Recent media coverage has put the spotlight on bullying and its adverse effects on children. There is a paradigm shift occurring in our society wherein bullying is no longer viewed as a normal part of growing up, and is instead being considered harmful and preventable. A recent study by the Centers for Disease Control and Prevention indicates that 20% of students in grades nine through twelve will experience some form of verbal, social, or physical bullying. In fact, under Florida Statute Section 1006.147, public schools are required to implement anti-bullying measures or risk the loss of funding by the State. Which raises a question in the minds of most parents: if my child is physically hurt by a bully at school, is the school liable for damages?
Florida Laws Regarding Bullying
Public school districts, as a type of governmental entity, are covered by a legal doctrine known as “sovereign immunity” which comes from an old English way of thinking that shielded governmental powers from liability. This was based on the flawed theory that “the King can do no wrong.” Fortunately, lawmakers in Florida and other states have softened this fallacy’s harsh result by carving out an exception to this doctrine. Under Florida Statute Section 768.28, a governmental entity can be held liable the same as a private citizen if it has a duty to act, fails to act reasonably, and that failure to act reasonably results in injury.
In the context of bullying, this is the touchstone to determine whether a school can be liable for a child hurt by bullying. For example, let’s take the situation where a child is repeatedly bullied by the same child or group of children at school, and the parents of the child repeatedly report the activity to the proper school administrators. The administrators do nothing to investigate the claim; fail to interview the children involved; fail to interview potential witnesses such as classmates and teachers; and otherwise ignore the situation. The child is then severely injured by the same bully on school property. There can be liability here and a lawsuit would have merit. The school was in a position to do something about activity occurring on its property and failed to do so.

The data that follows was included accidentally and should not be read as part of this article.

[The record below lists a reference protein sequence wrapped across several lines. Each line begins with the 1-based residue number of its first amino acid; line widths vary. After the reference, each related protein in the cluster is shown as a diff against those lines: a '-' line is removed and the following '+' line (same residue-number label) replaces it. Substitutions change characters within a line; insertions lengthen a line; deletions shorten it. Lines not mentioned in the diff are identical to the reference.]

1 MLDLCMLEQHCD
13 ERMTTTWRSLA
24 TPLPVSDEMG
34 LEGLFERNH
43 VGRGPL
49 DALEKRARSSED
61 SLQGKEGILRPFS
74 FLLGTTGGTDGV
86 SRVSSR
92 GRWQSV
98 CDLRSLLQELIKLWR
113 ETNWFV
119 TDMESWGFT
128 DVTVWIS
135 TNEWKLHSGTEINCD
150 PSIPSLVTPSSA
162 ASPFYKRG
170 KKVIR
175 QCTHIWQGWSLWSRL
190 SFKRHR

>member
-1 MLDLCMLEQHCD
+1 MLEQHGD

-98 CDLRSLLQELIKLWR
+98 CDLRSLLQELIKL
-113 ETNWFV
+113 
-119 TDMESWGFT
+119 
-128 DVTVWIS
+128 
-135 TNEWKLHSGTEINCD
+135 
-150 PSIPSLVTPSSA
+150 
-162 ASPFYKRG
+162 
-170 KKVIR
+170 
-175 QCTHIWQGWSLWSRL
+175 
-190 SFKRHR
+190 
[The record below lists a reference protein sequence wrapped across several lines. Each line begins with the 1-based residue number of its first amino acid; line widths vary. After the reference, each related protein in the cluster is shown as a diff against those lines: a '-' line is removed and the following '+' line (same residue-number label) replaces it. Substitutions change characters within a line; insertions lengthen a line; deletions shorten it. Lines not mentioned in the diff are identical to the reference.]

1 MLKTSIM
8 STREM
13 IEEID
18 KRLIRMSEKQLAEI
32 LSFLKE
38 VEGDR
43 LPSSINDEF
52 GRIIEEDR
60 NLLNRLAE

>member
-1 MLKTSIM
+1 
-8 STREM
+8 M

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Florida Anti-Bullying Litigation
There have been several lawsuits filed in recent years in Florida based upon this theory of liability. For instance, the Broward County School District was sued earlier this year by the parents of a twelve year old disabled girl who allegedly suffered brain damage during an attack in a school classroom during the showing of a movie. The girl’s face was covered and she was asphyxiated. The parents allege that they reported prior attacks and bullying of their daughter to teachers and school administrators, but they did nothing to prevent the attacks. The bottom line here is that bullying of any sort is harmful, should be reported, and should be acted upon by public school officials who are in a position to control the behavior of the bully.
There is a paradigm shift occurring in our society wherein bullying is no longer viewed as a normal part of growing up, and is instead being considered harmful and preventable.
Florida Attorneys for You
Bullying is unacceptable and should be reported as soon as possible. If your loved one is being bullied or has suffered from bullying – contact the attorneys at Bogin, Munns & Munns today.
NOTICE: The article above is not intended to serve as legal advice, and you should not rely on it as such. It is offered only as general information. You should consult with a duly licensed attorney regarding your Florida legal matter, as every situation is unique. Please know that merely reading this article, subscribing to this blog, or otherwise contacting Bogin, Munns & Munns does not establish an attorney-client relationship with our firm. Should you seek legal representation from Bogin, Munns & Munns, any such representation must first be agreed to by the firm and confirmed in a written agreement.